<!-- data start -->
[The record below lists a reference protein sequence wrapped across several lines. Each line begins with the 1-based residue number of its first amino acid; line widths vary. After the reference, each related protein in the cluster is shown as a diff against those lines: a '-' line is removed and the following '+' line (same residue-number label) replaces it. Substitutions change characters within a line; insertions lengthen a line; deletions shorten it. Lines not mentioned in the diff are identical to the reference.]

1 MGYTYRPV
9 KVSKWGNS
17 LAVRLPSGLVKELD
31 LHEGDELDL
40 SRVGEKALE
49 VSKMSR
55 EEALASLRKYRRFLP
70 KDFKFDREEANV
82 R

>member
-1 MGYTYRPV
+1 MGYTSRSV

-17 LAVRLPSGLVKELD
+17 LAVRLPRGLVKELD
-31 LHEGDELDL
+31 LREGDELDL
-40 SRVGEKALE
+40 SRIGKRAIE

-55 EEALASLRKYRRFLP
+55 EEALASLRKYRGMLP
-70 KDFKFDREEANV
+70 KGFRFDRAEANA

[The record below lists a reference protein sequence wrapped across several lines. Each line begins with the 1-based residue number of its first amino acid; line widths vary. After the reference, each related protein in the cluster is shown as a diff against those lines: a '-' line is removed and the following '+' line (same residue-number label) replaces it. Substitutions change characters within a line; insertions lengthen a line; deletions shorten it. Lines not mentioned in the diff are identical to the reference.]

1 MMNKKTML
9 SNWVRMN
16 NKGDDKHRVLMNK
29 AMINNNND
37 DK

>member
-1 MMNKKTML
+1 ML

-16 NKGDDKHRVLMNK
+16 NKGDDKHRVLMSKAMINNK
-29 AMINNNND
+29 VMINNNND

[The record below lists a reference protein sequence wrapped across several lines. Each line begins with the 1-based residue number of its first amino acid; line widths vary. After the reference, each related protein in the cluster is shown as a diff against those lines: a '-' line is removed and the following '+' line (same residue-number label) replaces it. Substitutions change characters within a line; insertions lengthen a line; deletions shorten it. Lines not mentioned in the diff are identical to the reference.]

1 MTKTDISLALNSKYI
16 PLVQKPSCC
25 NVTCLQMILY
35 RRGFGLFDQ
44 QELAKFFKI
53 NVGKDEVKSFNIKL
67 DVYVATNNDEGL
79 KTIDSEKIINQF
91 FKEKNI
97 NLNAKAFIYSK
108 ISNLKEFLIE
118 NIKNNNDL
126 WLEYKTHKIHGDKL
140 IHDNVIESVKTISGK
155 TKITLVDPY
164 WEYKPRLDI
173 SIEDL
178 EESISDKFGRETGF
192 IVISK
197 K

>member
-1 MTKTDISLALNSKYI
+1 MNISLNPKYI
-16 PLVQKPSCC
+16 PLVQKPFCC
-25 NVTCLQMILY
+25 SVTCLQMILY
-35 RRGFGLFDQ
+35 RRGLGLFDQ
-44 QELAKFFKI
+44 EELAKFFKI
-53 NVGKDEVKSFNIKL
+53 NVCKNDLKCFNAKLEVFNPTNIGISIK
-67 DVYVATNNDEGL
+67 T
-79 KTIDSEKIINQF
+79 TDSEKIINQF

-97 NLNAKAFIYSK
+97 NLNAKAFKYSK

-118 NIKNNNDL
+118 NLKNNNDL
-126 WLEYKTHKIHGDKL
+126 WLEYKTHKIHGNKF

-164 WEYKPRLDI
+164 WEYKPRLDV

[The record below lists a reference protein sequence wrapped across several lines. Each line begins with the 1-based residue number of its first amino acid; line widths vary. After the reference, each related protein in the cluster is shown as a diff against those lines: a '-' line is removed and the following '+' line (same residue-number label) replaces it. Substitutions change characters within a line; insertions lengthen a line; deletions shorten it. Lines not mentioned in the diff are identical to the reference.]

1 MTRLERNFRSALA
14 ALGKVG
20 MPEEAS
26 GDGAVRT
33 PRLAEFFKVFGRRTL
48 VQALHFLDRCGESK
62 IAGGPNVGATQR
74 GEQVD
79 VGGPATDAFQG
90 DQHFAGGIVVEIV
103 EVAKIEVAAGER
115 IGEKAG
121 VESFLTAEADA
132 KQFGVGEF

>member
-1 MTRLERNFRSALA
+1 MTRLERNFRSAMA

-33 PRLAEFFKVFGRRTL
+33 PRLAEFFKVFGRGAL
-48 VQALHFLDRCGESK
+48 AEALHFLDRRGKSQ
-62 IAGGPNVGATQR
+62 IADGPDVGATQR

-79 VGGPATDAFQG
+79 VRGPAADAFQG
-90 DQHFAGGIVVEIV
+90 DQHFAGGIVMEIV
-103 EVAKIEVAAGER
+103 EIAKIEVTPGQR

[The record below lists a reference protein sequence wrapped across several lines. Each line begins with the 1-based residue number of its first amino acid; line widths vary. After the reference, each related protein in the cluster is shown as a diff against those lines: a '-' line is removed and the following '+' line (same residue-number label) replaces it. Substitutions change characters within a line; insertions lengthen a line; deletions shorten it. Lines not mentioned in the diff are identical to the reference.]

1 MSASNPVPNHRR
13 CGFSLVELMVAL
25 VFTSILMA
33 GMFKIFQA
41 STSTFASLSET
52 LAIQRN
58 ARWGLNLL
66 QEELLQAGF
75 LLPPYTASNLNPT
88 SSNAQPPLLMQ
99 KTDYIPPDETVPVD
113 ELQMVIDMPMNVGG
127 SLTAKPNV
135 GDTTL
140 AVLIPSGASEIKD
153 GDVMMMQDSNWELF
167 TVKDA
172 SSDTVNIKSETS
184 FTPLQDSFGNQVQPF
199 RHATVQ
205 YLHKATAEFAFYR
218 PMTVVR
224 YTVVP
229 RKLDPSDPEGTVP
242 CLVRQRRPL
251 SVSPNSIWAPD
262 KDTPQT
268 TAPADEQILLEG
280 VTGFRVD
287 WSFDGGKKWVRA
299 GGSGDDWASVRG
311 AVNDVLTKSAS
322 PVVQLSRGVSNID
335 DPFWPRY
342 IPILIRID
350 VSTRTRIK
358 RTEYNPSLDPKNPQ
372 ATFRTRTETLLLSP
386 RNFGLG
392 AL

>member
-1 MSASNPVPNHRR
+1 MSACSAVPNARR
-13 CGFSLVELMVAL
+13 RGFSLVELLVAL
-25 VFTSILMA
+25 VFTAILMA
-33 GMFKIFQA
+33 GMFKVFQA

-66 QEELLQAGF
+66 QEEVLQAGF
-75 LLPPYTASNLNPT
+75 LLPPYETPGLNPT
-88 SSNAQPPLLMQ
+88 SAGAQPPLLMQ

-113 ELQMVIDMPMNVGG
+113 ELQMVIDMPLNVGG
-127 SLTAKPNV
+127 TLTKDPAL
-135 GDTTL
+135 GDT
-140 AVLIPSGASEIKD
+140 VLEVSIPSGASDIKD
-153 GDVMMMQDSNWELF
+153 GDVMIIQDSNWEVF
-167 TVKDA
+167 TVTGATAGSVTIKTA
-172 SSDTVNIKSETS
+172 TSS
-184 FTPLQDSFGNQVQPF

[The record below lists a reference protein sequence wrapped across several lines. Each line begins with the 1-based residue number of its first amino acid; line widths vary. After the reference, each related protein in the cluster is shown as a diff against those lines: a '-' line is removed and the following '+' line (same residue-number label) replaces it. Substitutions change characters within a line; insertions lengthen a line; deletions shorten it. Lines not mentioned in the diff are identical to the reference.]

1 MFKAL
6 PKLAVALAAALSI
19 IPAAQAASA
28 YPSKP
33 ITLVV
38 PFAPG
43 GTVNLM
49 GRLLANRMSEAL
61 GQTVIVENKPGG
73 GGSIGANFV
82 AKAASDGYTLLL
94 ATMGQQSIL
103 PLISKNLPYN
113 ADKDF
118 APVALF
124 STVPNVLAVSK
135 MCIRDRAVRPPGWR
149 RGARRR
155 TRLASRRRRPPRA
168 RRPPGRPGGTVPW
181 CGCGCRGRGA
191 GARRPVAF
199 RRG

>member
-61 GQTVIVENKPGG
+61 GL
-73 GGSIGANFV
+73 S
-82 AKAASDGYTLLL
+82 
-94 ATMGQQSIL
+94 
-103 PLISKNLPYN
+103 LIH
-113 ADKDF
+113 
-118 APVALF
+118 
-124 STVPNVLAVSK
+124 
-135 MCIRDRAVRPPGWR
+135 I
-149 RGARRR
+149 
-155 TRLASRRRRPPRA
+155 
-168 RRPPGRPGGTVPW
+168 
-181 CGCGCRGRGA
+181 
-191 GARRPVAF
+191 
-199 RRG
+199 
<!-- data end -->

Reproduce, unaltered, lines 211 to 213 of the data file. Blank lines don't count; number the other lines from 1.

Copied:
-73 GGSIGANFV
+73 S
-82 AKAASDGYTLLL